Alende, residing in that city, is the author of the novel The Decline, where he approaches the boundless corruption and ambitions that prevail in Miami.  

Before he had published "Paradise had a Price", a work also dealing with those matters.

Those revealing titles could have described in advance, to a certain degree, the present and future of that elegant and gloomy Floridian town.  

  • Published in Now

A Third of Afghan Forces Involved in Drug Trade

According to Russia's Federal Drug Control Service, a third of Afghan troops have deserted to join the country's drug trade industry.

“A concentration of foreign forces and fighting in a drug-producing state has ensured a climate of rampant desertion from the local armed forces and police,” Viktor Ivanov, director of the federal body, explained.

Afghanistan is known to be a primary source for opiate production, including heroin. The country is also a large producer of marijuana.

Speaking at the Second Anti-narcotics Ministerial Conference in Moscow, Ivanov explained that most of the drugs produced in the Middle Eastern country end up in Russia and Eastern Europe, due to its closeness to the region.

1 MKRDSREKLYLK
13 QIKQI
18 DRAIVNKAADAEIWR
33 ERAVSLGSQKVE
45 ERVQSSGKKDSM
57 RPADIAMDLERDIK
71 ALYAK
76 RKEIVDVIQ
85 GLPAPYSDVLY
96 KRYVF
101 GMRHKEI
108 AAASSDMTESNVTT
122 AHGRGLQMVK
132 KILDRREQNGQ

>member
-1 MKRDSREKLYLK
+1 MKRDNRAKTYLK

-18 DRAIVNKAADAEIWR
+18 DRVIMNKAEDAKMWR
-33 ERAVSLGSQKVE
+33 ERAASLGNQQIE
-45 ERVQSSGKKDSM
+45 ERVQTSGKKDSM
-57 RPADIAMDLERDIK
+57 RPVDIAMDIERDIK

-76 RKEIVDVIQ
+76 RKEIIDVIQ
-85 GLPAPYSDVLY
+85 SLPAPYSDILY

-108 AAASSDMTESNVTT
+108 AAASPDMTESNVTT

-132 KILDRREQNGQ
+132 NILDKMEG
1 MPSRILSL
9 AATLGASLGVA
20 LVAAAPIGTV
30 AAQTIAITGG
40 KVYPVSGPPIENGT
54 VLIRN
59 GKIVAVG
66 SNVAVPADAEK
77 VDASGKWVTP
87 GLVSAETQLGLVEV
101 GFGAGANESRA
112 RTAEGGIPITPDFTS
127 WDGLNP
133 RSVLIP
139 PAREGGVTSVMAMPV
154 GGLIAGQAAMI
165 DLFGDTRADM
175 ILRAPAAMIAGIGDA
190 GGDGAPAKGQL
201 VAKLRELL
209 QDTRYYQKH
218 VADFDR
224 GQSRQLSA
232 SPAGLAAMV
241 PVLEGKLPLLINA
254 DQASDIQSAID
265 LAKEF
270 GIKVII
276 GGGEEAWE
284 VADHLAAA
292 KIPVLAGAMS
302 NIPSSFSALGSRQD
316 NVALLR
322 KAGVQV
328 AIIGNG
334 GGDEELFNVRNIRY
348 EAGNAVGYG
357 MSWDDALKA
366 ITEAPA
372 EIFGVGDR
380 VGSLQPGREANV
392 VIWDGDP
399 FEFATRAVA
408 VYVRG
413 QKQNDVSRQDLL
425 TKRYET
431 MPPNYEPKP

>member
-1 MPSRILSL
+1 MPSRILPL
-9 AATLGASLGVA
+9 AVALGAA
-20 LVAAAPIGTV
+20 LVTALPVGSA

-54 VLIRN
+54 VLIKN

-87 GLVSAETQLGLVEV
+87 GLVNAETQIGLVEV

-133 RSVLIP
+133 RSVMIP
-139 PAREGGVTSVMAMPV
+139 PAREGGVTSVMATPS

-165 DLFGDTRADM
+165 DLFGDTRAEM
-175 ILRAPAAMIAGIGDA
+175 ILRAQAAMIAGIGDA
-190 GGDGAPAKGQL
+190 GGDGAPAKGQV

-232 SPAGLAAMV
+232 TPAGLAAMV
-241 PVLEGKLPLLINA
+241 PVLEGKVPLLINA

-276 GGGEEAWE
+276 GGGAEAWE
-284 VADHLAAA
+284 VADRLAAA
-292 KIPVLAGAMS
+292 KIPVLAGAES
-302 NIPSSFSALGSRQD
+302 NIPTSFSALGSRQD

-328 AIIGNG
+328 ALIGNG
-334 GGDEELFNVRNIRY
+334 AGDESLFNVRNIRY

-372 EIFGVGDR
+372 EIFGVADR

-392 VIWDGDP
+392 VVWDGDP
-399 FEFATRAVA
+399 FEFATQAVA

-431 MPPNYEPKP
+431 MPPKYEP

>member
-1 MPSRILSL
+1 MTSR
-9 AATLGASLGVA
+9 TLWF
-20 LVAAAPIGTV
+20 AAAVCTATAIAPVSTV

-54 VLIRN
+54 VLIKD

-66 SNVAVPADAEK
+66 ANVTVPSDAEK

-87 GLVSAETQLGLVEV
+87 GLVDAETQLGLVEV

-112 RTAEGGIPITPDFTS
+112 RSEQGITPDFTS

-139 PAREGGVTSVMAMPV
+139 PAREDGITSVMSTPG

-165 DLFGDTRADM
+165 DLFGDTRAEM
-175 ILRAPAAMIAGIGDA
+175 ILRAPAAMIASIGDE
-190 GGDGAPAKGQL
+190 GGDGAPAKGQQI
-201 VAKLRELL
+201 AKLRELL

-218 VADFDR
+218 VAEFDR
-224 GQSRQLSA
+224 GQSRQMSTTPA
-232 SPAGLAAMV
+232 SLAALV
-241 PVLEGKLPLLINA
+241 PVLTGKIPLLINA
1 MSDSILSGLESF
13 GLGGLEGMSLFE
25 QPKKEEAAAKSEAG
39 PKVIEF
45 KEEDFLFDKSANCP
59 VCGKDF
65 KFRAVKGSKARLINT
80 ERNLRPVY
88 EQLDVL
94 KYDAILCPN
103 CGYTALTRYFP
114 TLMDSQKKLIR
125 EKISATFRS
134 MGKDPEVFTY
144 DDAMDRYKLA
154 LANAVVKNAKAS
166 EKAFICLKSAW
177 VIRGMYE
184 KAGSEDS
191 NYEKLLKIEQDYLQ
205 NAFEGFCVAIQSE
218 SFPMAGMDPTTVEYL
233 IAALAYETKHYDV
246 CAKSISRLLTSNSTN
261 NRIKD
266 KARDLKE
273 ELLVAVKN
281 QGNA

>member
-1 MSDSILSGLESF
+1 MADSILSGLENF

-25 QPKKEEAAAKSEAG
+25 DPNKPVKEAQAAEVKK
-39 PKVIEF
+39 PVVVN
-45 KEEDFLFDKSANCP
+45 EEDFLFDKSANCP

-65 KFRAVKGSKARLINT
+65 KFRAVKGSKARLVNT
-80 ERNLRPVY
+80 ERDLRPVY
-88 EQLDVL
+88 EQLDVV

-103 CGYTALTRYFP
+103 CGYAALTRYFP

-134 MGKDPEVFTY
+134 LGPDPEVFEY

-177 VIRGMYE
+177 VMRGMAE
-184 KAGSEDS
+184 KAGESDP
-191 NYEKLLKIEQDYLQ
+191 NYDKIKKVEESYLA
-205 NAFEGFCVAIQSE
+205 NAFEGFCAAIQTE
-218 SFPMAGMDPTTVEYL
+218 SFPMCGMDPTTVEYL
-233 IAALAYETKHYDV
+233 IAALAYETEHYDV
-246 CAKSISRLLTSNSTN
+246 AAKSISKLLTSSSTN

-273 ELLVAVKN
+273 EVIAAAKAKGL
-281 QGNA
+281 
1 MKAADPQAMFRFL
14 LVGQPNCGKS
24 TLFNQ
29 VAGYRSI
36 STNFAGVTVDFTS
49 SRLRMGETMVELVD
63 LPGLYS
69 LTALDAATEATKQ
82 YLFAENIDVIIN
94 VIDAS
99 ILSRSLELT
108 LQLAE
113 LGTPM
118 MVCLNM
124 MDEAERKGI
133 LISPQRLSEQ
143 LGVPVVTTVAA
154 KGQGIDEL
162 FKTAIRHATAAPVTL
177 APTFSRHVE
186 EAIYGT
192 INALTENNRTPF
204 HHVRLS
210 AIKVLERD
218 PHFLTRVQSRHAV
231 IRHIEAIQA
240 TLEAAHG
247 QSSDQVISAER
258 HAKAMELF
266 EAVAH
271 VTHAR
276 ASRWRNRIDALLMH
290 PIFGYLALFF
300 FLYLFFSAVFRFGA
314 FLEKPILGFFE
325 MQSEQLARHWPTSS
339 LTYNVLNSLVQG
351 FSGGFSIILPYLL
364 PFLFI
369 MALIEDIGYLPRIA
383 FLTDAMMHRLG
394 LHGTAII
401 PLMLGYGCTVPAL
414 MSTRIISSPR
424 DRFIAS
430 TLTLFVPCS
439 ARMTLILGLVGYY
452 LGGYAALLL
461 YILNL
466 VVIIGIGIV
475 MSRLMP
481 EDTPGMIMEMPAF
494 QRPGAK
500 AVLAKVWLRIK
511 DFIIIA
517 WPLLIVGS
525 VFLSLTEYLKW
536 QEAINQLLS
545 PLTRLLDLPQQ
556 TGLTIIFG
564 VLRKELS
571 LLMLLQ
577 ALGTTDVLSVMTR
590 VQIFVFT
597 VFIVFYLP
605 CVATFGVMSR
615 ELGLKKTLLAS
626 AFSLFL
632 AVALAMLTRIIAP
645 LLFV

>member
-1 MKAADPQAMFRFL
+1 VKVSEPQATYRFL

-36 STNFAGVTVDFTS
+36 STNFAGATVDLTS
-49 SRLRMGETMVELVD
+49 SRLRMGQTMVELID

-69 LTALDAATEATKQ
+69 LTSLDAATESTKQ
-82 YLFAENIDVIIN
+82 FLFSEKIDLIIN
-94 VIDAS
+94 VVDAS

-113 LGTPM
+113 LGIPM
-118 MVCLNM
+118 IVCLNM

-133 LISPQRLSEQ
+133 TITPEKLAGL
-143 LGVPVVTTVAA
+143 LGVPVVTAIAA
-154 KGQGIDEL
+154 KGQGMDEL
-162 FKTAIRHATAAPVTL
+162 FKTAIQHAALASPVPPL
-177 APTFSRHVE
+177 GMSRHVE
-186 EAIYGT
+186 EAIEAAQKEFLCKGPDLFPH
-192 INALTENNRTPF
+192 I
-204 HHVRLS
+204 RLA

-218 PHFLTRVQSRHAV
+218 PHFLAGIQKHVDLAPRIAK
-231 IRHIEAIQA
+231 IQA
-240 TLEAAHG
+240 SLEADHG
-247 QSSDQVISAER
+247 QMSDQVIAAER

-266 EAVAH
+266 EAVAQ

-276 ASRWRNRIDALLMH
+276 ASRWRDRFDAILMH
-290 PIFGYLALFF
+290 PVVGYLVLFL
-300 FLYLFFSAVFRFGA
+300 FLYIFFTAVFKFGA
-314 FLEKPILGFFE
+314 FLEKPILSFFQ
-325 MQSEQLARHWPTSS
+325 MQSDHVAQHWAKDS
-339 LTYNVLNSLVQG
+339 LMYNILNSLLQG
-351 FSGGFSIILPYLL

Opium production in the country has steadily increased over the years, despite the presence of a United States counter-narcotics mission. Last year opium production reached record-high levels.

The anti-narcotics mission is headed by the private company Blackwater — now renamed Alumni — which received a contract from the U.S. government worth US$309 million for training the Afghan National Interdiction Unit, the Ministry of Interior and the Border Police.

According to Ivanov, the situation is particularly troubling since the Islamic State group is now financing itself from drug money, with an estimated annual income of US$1 billion from drug trafficking.

Reports of the IS group operating in Afghanistan have raised concern, and even prompted an outspoken rejection by the Taliban.

The United Nations will hold a General Assembly on drugs next year, to address the global problem.

DEA Chief Expected to Resign over Prostitution Scandals

WASHINGTON – The head of the Drug Enforcement Administration, Michele Leonhart, is expected to present her resignation after the news broke that some of its agents were involved in sex parties with prostitutes, U.S. media reported Tuesday.

  • Published in World